What is it?
BMW has been a mainstay in the saloon segment for many years now, offering rock-solid build quality with plenty of driver involvement to boot. And its 330e hybrid has been a popular combination of those core values, with hybrid efficiency thrown into the mix.
Now in its fourth generation, the 330e promises plenty of performance but with the low emissions and greater efficiency you can often only get from a plug-in. Let’s see how it gets on.
The biggest update here is the hybrid powertrain, but we’ll look at that in more depth shortly. Elsewhere things are remarkably, well, 3 Series-y. There’s little to denote this car as anything out of the ordinary when it comes to exterior styling, save for the additional filler cap over the charging point, as well as the ‘e’ badging on the back.
Inside, it’s bread-and-butter BMW, meaning plenty of technology and a great attention to build quality, too. The manufacturer hasn’t messed with the 3’s formula much and there’s good reason for that – it just works.
What’s under the bonnet?
It’s underneath the bonnet where things get a little less ordinary. A fairly standard 2.0-litre turbocharged petrol engine kicks things off, and it’s coupled to an electric motor which combined push out a decent 289bhp and 420Nm of torque. It’s enough to push the 330e to 60mph in 5.7 seconds and onwards to a 143mph top speed. A new function called XtraBoost draws on extra power when selected, pushing an additional 38bhp to the wheels when needed.
But of course, performance isn’t the name of the game here – though the 330e does have a decent amount of it. No, economy is what the 330e is angled towards, which is why it’ll return a claimed 138mpg combined while emitting just 39g/km CO2. BMW claims that it’ll run for 41 miles on electric power alone, too. And when it comes to charging, the manufacturer says it’ll go from 0-80 per cent charge in around 2.5 hours via a 3.7kW charge.
What’s it like to drive?
Select drive on the eight-speed automatic transmission and the 330e eases away effortlessly and completely silently. It’s a feature we’ve come to love about hybrids, as it makes around town driving and low-speed journeys a little more relaxing than usual. The ride is good, and the steering is well-weighted without being overly heavy.
There’s not too much indication behind the wheel of the added weight that comes to the 330e as a result of its batteries, and this means you can have just as much fun with it as you would at the helm of a traditionally-powered 3 Series. One of the more obvious characteristics of the plug-in is its refinement; it’s brilliantly hushed around town, and it’s still impressively quiet when up to speed, too.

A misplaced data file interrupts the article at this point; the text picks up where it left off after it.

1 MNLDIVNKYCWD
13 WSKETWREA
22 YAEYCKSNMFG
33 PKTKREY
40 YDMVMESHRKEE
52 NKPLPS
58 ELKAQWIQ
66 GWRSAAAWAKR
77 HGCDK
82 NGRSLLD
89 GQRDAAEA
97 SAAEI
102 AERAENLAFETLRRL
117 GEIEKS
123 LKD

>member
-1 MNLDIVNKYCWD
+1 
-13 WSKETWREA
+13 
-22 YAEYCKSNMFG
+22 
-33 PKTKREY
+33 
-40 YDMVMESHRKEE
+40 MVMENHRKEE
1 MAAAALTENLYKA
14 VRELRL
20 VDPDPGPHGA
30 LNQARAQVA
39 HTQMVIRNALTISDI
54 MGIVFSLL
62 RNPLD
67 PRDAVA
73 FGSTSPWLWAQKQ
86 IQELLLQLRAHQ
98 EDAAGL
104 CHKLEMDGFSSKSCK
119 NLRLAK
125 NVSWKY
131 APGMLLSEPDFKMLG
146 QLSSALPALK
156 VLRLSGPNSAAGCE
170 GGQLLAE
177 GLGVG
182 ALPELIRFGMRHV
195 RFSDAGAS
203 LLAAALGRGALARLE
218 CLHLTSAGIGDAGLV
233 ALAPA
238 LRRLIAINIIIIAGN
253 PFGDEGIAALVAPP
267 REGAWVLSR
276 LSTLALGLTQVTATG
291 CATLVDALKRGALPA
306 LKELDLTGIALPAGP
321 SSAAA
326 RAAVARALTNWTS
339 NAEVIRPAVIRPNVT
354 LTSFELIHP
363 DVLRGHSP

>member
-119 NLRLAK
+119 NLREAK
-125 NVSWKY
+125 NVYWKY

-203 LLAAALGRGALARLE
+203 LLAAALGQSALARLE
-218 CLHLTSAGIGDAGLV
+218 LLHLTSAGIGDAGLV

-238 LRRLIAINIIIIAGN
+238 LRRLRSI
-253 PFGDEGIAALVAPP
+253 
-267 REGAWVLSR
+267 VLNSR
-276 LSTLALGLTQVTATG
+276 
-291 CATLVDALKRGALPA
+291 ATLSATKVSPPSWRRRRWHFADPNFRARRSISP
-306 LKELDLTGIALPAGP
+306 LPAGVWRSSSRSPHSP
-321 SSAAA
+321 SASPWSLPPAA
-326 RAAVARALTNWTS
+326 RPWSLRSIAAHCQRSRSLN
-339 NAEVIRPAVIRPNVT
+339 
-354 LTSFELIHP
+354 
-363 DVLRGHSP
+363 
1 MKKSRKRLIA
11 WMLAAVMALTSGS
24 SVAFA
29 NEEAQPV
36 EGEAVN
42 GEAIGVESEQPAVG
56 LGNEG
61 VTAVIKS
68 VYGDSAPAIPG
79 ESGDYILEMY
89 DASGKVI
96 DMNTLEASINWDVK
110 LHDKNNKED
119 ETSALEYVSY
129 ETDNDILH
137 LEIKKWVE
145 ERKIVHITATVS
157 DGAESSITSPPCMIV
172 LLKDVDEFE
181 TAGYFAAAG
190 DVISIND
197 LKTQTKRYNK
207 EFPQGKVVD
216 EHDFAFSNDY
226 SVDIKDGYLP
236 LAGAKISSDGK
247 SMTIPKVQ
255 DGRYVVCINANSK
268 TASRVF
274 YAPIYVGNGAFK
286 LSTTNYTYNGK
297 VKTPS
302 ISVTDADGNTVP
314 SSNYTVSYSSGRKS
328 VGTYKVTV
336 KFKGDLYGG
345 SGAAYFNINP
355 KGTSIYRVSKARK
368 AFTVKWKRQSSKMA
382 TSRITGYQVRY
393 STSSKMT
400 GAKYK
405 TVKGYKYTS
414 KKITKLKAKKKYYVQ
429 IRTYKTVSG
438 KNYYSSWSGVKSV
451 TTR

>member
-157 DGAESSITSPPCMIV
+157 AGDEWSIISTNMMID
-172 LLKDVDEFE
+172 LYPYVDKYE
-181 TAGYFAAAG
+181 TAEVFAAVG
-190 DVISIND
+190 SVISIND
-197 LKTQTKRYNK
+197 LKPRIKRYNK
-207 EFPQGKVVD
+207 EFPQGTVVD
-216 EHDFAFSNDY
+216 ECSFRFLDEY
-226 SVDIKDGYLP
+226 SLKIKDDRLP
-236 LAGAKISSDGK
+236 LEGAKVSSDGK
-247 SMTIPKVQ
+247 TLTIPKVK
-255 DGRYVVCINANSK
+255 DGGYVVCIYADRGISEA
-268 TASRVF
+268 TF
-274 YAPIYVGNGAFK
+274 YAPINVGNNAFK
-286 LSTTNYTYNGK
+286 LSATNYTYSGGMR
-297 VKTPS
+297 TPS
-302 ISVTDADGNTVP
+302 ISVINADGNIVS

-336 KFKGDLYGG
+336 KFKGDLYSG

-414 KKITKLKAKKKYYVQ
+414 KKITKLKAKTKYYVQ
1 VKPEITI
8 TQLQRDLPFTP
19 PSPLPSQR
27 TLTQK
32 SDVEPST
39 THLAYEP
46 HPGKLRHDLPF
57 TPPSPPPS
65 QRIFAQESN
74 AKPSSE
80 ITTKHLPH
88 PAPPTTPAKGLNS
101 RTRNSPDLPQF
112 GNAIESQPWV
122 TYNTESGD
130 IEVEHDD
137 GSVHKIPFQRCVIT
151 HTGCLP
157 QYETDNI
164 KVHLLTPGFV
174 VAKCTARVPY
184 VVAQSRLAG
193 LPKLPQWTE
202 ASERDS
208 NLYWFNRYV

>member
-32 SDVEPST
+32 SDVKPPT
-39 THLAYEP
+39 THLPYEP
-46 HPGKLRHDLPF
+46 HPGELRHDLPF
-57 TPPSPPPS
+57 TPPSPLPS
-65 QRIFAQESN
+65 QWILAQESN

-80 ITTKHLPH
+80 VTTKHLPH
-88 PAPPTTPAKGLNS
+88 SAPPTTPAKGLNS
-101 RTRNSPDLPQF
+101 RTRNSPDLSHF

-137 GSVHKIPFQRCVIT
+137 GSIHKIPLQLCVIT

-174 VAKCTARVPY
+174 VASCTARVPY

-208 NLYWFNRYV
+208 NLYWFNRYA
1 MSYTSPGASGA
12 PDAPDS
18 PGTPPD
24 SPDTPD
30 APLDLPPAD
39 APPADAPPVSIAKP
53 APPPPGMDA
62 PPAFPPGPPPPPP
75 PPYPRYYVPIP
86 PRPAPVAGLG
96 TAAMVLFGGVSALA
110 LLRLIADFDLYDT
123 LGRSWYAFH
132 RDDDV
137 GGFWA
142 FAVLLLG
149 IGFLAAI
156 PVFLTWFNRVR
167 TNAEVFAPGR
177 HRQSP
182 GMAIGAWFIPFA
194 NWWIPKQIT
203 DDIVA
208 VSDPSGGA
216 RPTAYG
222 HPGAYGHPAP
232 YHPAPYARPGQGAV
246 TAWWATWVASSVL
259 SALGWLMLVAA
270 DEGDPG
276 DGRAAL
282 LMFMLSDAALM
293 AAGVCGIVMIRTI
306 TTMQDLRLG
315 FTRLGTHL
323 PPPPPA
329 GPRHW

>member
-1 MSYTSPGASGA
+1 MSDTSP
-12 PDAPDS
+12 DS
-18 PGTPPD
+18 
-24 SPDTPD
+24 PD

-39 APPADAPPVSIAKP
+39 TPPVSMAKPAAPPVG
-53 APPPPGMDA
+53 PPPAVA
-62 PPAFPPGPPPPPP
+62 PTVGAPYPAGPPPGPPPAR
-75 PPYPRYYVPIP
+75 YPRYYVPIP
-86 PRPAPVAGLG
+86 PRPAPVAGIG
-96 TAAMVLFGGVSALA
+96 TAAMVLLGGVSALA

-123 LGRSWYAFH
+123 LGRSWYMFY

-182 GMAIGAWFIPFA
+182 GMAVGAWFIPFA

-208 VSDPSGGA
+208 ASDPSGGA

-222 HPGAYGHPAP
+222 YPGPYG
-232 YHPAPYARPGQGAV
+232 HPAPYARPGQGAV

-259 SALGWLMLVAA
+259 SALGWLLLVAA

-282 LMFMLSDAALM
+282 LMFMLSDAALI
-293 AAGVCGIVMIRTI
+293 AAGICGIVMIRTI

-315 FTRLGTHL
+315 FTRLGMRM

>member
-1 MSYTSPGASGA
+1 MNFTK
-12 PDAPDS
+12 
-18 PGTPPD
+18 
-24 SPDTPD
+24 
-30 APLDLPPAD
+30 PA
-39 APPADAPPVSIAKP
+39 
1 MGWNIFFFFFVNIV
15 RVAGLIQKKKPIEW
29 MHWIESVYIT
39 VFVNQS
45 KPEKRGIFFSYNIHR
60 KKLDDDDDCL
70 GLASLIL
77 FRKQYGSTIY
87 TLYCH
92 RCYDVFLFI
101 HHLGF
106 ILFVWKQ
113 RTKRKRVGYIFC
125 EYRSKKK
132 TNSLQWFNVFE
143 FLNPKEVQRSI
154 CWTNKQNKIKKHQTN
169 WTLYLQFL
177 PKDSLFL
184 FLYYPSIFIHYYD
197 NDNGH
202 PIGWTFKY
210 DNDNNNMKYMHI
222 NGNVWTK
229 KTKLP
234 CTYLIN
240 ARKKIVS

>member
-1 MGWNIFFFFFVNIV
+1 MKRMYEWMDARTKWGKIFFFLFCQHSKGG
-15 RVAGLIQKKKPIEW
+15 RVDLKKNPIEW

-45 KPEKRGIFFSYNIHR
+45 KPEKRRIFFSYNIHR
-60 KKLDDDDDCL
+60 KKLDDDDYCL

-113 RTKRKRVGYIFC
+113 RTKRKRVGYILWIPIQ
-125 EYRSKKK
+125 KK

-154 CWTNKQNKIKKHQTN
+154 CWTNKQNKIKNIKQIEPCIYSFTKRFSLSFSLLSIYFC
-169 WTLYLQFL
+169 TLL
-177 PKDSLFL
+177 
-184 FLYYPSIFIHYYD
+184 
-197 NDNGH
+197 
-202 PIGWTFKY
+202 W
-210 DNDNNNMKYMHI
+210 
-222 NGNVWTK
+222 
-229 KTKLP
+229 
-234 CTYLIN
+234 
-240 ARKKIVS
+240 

How does it look?
The latest-generation 3 Series looks sharper than ever, with neat design upgrades which have helped to move the game forward compared to the previous-generation 3. It’s a great looking car, and it’s the same story with the 330e. The charging port is neatly located ahead of the front wheels, and save for that things look pretty much standard 3 Series.
Would we like some more hybrid-focused styling touches? It wouldn’t be fitting in this segment. After all, the 330e is being pitched towards business drivers who want a car which is efficient, comfortable and not too shouty. So the 3 Series, with its lack of ‘look at me’ designs, is right on the money – in our eyes, at least.
What’s it like inside?
Again, it’s a similar story in the 3’s cabin. There are some hybrid-specific driving mode buttons beside the gear lever, and the main display ahead of the driver relays information such as charge levels and remaining range – but save for these, it’s much like the regular 3 Series inside. That means a spot-on driving position, with plenty of adjustment through the steering wheel and seat.
There’s a good amount of room in the back, too. Even taller passengers should have enough space to stretch out and get comfortable, while the seats themselves have plenty of support. When it comes to boot space there’s 375 litres, which is a fair bit down on the 480 litres you’ll get as standard on the diesel and petrol-powered versions.
What’s the spec like?
Our test cars came in M Sport specification and, as well as being likely to be the most popular trim level, it’s packed with a wealth of standard equipment including 18-inch dual-spoke alloy wheels, lowered sports suspension, adaptive LED headlights and full leather upholstery. In short, there’s plenty of kit.
And when you consider that the 330e starts from £37,875, it makes this even better value for money. We’ll admit that just shy of £40,000 is still a lot of money for a car, but given the 330e’s potentially low running costs and excellent build quality it’s better value than most.
The 330e is going to be a big hit for those drivers to who low emissions are key. Fortunately enough it doesn’t come with too many downsides; there’s plenty of performance, brilliant refinement and good handling too. Throw in the excellent build quality, and it’s a well-rounded package. It’s likely to be a big hit with fleet users, and for those on shorter trips or who frequent cities and towns more often, the 330e makes a great deal of sense too.
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